Chant Down Babylon: Reggae’s Role In Independent Jamaica
August 6, 1962: Jamaica leaves the West Indian Federation and becomes independent. Today Jamaica stands tall on the world stage, not because of economic wealth or military strength but because of its culture, its beat. There is no doubting that reggae music has been the heart and soul of independent Jamaica, a country not without its problems. Over the last fifty years Jamaica has had to deal with political violence, crime and poverty but despite this has produced music that has captured the world’s imagination.
Reggae has not only helped to form Jamaica’s post-colonial identity but has also given its population, many of whom spend much of their life in poverty, a voice. This is best illustrated by reggae’s most famous artist, Robert Nesta Marley. Bob Marley was a son of Trenchtown - one of Kingston’s many slums - but his voice and talent led to him becoming a global icon. His roots are very clear within his music, most famously in ‘No Woman, No Cry’, a song about surviving the grinding poverty of the slum. Another reggae anthem. ‘54-46 Was My Number’ by Toots and the Maytals, is a song about lead singer Toots Hibbert’s incarceration (54-46 refers to his prison number).
Reggae is derived from slave chants and just like those chants is a way of escaping the pains of life. Poverty was inescapable for many Jamaicans, just like slavery, and reggae became a way to alleviate this. I don't pretend to know what it was like to live in a slum, I'm lucky to not have experienced it, but I'm a firm believer in music being a great help to those in need. Just like the soul songs of Marvin Gaye and Sam Cooke in America, reggae musicians gave hope to Jamaicans trapped in a life of poverty that they had no hand in making. The global success of musicians such as Marley also helped to publicise the plight of poor Jamaicans, and whilst it can be argued that this has led to little change, there is no doubt in my mind that this is a good thing.
Reggae is Jamaica’s voice, its roar, and it has helped to build an identity for this tiny island. Interestingly, due to the background of its musicians and the content of its songs, this identity is linked to the ordinary people of Jamaica. One of the biggest hits to come from the island in recent years is ‘Welcome to Jamrock’ by Damian Marley, which set dancehalls across the world jumping when it came out in 2005. The song sets out just how hard everyday life can be in Jamaica: “Welcome to Jamdown, poor people a dead at random/Political violence, can't done! Pure ghost and phantom.” It is essentially a protest song, however it became a dancehall filler for many DJs across the globe.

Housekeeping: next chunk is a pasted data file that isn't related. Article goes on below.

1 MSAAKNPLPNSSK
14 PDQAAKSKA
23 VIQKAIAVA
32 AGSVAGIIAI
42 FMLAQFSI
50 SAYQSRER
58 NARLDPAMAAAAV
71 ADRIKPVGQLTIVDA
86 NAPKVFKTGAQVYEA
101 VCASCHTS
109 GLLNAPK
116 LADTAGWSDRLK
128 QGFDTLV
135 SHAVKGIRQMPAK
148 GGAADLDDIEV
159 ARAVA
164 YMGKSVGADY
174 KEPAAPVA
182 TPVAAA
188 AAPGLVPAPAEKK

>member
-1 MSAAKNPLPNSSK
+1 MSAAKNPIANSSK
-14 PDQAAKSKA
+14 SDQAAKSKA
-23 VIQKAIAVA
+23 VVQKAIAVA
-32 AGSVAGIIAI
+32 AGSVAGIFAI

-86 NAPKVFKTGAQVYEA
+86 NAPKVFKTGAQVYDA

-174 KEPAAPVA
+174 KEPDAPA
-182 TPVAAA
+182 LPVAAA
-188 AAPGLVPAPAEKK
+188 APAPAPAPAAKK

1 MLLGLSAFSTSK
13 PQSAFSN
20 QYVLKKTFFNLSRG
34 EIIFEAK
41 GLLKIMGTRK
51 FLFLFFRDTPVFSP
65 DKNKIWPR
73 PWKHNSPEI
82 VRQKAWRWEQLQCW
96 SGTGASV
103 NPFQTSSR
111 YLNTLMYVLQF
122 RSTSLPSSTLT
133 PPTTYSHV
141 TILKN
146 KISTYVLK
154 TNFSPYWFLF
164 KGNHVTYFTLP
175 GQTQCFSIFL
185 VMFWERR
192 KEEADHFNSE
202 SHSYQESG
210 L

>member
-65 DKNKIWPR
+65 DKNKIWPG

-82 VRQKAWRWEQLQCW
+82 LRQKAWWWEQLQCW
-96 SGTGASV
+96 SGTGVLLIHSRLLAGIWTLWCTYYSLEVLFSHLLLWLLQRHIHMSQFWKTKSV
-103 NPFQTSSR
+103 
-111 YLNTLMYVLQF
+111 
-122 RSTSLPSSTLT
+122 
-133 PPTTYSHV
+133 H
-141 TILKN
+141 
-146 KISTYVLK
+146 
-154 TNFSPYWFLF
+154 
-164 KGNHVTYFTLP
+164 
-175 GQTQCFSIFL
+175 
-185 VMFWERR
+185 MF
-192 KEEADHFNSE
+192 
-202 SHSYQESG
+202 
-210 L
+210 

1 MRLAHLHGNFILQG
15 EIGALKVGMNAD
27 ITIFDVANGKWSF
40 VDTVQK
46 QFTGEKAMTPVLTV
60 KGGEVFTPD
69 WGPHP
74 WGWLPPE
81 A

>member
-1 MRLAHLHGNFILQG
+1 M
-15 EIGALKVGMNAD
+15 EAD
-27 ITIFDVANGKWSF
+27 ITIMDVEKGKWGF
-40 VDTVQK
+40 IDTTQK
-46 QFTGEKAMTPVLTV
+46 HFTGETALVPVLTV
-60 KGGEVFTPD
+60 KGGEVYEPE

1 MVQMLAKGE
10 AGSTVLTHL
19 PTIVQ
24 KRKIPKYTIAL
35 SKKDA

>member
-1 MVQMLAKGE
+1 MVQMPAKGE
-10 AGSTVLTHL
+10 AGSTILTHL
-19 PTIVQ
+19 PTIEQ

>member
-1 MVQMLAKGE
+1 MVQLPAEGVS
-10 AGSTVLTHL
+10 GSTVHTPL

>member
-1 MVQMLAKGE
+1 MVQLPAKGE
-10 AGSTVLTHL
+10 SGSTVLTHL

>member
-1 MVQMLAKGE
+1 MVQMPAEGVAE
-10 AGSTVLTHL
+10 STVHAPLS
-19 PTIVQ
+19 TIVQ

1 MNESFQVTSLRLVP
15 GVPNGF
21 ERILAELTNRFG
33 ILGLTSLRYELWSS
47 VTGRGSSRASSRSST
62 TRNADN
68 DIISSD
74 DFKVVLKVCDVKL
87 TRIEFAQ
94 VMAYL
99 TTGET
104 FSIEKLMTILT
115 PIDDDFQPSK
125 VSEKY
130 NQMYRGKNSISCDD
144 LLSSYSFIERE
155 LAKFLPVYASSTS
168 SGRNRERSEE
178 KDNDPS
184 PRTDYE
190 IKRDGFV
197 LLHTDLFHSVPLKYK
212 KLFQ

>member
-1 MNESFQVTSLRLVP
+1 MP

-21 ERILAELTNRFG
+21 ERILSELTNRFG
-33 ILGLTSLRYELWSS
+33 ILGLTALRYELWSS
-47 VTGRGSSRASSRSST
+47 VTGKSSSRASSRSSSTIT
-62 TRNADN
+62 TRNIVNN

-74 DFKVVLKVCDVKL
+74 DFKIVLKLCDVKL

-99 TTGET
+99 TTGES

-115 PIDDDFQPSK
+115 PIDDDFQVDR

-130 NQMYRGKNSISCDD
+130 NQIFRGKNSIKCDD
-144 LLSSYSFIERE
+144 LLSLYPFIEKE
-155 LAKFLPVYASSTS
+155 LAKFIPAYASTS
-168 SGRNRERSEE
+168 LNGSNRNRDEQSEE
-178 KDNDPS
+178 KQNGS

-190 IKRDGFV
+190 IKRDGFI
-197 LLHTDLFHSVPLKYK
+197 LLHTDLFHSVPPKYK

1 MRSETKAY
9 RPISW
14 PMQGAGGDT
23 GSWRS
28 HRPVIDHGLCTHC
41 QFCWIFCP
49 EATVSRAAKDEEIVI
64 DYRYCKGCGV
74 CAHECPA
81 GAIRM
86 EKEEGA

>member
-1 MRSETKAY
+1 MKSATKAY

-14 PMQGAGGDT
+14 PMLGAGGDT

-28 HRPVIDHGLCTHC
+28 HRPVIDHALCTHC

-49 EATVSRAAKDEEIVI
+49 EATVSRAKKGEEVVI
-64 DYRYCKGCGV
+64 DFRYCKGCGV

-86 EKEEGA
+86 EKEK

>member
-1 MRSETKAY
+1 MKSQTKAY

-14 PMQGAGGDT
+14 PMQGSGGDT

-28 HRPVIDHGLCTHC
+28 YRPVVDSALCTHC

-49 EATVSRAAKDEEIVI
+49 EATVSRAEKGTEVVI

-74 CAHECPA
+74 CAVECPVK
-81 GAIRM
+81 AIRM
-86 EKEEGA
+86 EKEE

This is a common occurrence with reggae songs and this helps to give Jamaica a defiant identity. Reggae shows Jamaica’s determination, showing the world that no matter how hard life is the island and its inhabitants will persevere. The uplifting nature of the music contrasts with the highly charged political lyrics and this adds to that sense of defiance in the face of hardship. ‘Jah Glory’ the opening track off Third World’s seminal album 96 Degrees in the Shade states; “You wake up early every morning/Worrying about your earthly possessions/Don't make it hold ya/Don't make it hold ya/In these obsessions.” This song, like most reggae music, draws its inspiration from the band's Rastafarian religion and culture.
Reggae’s image and message was interwoven with that of the Rastafarian faith. Many of reggae’s biggest stars, like Marley and bandmate Peter Tosh, were proponents of the religion, which is much more complex than many believe. Drawing inspiration from the teachings of UNIA founder Marcus Garvey and the Ethopianism of the Jamaican Maroon guerrilla fighters, the Rastafari were a powerful challenge to the modern Jamaican state. The most obvious challenge was their use of the illegal drug marijuana. The Rastafari believed that it was a sacred herb and used it to meditate and pray. This has led to many stereotypes and is only one aspect of an extremely mystical religion. More important than this, however, was the Rasta’s belief in repatriation to Ethiopia, or ‘Zion’, and their worship of the Ethiopian emperor Haile Selassie I. The Abyssinians amazing 1976 album ‘Satta Massagana’ features the song ‘Forward Unto Zion’: “I call upon the head of society/To free the children now of captivity/And send us unto Zion city” - a clear call for repatriation.